Christensen Institute Blog: Pamela Cantor, M.D. Recounts The Relationship That Changed Her Life
In an interview for the Clayton Christensen Institute’s Who You Know site, Turnaround for Children Founder and Senior Science Advisor, Pamela Cantor, M.D., recounted an important relationship that helped her heal from childhood trauma and encouraged her to build a career dedicated to helping children across the country. The Clayton Christensen Institute is a nonprofit, nonpartisan think tank dedicated to improving the world through disruptive innovation.
After experiencing adversity as a child, at the age of 15, Cantor was introduced to child psychiatrist Dr. Jack Schoenholtz. She recalled how his persistent encouragement and genuine belief in her abilities gave her a sense of confidence and reassurance of her place in the world. In the 10 years they worked together, Schoenholtz and Cantor cultivated a trusting relationship. When she decided to become a doctor Schoenholtz was one of the first people she told, and true to form, he responded with an enthusiastic, “of course you are!” She was then given her first lesson on the power of relationships. An excerpt reads:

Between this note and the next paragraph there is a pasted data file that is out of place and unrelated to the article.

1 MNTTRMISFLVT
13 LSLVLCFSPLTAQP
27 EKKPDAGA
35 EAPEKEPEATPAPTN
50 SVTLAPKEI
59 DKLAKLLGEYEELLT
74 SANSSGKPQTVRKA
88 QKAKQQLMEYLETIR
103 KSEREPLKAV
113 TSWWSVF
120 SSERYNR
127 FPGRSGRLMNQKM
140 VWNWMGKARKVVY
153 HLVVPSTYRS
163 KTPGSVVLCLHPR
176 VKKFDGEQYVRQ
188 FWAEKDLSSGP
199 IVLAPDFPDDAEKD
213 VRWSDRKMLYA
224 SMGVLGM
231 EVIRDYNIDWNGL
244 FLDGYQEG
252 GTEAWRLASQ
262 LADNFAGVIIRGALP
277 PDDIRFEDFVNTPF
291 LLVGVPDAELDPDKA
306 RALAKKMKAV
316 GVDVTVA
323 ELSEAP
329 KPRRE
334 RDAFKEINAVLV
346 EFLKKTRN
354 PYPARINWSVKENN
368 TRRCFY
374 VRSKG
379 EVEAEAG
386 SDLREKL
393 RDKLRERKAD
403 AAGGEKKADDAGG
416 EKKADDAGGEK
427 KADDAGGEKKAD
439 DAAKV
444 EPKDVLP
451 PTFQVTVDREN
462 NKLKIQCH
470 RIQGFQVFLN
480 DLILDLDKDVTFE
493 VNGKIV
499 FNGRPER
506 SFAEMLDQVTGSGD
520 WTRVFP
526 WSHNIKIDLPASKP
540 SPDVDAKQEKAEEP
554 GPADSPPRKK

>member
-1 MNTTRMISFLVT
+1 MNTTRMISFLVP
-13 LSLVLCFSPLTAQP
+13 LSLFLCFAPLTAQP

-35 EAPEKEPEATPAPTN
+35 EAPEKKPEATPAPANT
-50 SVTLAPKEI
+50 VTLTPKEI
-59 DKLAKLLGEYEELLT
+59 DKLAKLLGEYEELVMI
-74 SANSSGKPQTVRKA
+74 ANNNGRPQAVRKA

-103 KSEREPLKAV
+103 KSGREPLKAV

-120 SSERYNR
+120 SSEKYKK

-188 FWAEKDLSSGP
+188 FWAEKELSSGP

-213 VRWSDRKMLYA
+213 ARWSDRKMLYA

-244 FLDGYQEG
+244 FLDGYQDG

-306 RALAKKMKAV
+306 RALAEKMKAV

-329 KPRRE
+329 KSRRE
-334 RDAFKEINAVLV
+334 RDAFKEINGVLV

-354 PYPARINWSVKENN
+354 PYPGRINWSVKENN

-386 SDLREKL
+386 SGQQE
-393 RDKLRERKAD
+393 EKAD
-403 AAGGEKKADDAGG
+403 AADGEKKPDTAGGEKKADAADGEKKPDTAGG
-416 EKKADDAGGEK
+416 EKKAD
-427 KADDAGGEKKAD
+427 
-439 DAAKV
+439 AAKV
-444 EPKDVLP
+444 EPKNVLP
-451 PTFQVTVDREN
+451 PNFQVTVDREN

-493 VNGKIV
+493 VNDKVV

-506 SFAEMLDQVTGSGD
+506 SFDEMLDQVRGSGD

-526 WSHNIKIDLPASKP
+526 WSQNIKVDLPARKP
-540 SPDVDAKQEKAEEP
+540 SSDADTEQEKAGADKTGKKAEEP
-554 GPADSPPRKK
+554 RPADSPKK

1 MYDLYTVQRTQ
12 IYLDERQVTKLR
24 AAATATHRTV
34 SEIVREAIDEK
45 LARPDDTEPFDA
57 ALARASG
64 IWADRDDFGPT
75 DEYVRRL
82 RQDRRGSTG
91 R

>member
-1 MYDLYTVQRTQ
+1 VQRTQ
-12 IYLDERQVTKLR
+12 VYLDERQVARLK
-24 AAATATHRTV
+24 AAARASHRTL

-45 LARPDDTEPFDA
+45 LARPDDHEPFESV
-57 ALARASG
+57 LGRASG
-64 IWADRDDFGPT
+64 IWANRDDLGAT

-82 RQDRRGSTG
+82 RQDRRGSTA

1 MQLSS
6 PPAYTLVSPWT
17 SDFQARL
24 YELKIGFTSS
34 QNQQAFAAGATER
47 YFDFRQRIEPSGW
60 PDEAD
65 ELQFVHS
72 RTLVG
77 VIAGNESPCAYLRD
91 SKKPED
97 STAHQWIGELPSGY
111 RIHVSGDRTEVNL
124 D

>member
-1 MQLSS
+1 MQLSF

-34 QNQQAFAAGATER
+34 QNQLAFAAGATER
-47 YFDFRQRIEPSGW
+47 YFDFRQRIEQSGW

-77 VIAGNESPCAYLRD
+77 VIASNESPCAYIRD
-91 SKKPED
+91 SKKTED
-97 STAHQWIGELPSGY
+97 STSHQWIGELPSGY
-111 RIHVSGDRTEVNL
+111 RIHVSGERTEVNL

“When you think about who I’ve been in your life,” he said, “it’s been part father, part teacher, part friend, part grandfather, part so many different things, and when children have those experiences, they identify with that person. They want to be that person.” When he said this, it made sense to me that I wanted to be him.”
Cantor adopted this approach in her practice with children and in her leadership of Turnaround, an organization which is grounded in the science of learning and development and the fact that human development rests on the primacy of the human relationship.
Read the full blog post here.
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